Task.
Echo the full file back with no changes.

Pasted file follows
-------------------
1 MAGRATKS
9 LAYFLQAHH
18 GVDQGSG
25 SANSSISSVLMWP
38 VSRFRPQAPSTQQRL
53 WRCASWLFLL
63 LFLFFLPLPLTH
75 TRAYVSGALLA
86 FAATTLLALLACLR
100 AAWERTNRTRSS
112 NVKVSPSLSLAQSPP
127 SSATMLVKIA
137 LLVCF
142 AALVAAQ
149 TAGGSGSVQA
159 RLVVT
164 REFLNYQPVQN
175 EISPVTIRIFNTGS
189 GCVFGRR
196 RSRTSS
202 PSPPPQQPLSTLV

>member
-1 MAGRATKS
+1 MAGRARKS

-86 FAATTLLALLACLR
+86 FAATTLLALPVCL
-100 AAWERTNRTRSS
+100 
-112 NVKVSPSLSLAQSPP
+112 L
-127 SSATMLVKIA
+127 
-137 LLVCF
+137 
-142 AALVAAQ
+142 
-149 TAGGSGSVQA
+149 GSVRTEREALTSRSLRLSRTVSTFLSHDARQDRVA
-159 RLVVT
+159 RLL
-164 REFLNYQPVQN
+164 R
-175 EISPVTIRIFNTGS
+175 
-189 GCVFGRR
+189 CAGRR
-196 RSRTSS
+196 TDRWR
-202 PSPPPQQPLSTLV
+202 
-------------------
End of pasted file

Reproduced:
1 MAGRATKS
9 LAYFLQAHH
18 GVDQGSG
25 SANSSISSVLMWP
38 VSRFRPQAPSTQQRL
53 WRCASWLFLL
63 LFLFFLPLPLTH
75 TRAYVSGALLA
86 FAATTLLALLACLR
100 AAWERTNRTRSS
112 NVKVSPSLSLAQSPP
127 SSATMLVKIA
137 LLVCF
142 AALVAAQ
149 TAGGSGSVQA
159 RLVVT
164 REFLNYQPVQN
175 EISPVTIRIFNTGS
189 GCVFGRR
196 RSRTSS
202 PSPPPQQPLSTLV

>member
-1 MAGRATKS
+1 MAGRARKS

-86 FAATTLLALLACLR
+86 FAATTLLALPVCL
-100 AAWERTNRTRSS
+100 
-112 NVKVSPSLSLAQSPP
+112 L
-127 SSATMLVKIA
+127 
-137 LLVCF
+137 
-142 AALVAAQ
+142 
-149 TAGGSGSVQA
+149 GSVRTEREALTSRSLRLSRTVSTFLSHDARQDRVA
-159 RLVVT
+159 RLL
-164 REFLNYQPVQN
+164 R
-175 EISPVTIRIFNTGS
+175 
-189 GCVFGRR
+189 CAGRR
-196 RSRTSS
+196 TDRWR
-202 PSPPPQQPLSTLV
+202 